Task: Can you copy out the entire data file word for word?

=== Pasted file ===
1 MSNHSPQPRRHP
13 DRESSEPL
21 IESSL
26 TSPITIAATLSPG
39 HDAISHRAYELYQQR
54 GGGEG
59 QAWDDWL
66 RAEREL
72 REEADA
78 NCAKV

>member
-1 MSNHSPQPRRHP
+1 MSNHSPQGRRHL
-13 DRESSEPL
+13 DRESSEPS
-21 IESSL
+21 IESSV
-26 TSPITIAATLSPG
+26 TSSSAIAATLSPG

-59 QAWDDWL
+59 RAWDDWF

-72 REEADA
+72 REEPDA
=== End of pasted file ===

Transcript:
1 MSNHSPQPRRHP
13 DRESSEPL
21 IESSL
26 TSPITIAATLSPG
39 HDAISHRAYELYQQR
54 GGGEG
59 QAWDDWL
66 RAEREL
72 REEADA
78 NCAKV

>member
-1 MSNHSPQPRRHP
+1 MSNHSPQGRRHL
-13 DRESSEPL
+13 DRESSEPS
-21 IESSL
+21 IESSV
-26 TSPITIAATLSPG
+26 TSSSAIAATLSPG

-59 QAWDDWL
+59 RAWDDWF

-72 REEADA
+72 REEPDA